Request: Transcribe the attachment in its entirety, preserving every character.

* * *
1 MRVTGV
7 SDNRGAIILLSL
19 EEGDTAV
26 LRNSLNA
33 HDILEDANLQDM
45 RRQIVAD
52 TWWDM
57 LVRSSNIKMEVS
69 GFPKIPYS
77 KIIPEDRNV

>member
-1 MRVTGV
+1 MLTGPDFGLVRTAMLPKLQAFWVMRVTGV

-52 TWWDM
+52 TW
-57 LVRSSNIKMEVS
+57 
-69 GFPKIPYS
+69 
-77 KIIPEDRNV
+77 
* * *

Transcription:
1 MRVTGV
7 SDNRGAIILLSL
19 EEGDTAV
26 LRNSLNA
33 HDILEDANLQDM
45 RRQIVAD
52 TWWDM
57 LVRSSNIKMEVS
69 GFPKIPYS
77 KIIPEDRNV

>member
-1 MRVTGV
+1 MLTGPDFGLVRTAMLPKLQAFWVMRVTGV

-52 TWWDM
+52 TW
-57 LVRSSNIKMEVS
+57 
-69 GFPKIPYS
+69 
-77 KIIPEDRNV
+77 